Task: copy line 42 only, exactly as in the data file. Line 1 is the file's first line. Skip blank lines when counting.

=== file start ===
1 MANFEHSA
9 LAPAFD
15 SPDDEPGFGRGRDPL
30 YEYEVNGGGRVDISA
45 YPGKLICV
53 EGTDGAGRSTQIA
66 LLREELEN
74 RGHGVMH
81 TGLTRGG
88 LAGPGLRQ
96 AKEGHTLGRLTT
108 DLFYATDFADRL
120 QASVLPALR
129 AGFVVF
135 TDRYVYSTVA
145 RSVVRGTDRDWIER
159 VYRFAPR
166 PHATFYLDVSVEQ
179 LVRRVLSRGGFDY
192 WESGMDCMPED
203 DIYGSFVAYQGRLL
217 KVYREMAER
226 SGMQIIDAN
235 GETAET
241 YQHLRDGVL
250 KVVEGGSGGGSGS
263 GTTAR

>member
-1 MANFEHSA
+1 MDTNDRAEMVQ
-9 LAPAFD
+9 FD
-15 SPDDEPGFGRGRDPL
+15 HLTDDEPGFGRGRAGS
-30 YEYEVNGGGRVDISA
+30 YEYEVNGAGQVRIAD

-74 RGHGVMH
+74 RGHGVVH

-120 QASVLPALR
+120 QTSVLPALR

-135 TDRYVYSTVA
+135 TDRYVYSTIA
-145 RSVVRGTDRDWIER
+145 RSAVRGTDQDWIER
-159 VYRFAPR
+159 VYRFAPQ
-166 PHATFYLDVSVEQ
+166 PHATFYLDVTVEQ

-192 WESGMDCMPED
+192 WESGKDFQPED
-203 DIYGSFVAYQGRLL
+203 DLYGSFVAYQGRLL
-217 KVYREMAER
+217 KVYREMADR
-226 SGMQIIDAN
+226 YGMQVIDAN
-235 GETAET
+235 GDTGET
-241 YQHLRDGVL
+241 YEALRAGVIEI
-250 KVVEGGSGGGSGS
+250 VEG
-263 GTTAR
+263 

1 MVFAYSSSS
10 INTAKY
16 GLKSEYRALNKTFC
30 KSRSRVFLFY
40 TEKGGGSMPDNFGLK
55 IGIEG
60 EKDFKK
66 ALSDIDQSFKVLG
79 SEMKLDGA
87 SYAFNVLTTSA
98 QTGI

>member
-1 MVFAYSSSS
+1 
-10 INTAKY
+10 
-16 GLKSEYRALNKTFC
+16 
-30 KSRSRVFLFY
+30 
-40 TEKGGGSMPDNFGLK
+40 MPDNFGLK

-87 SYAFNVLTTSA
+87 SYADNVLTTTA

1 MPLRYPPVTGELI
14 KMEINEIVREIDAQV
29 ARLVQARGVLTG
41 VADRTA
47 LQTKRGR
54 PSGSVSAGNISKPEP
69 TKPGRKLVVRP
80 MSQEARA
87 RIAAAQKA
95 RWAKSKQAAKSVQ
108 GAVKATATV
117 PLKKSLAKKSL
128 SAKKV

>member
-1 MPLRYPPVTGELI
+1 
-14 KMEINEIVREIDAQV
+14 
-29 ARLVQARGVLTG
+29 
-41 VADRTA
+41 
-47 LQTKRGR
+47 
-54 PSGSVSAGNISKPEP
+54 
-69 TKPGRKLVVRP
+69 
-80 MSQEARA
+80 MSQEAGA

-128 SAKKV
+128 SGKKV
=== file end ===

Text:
+135 TDRYVYSTIA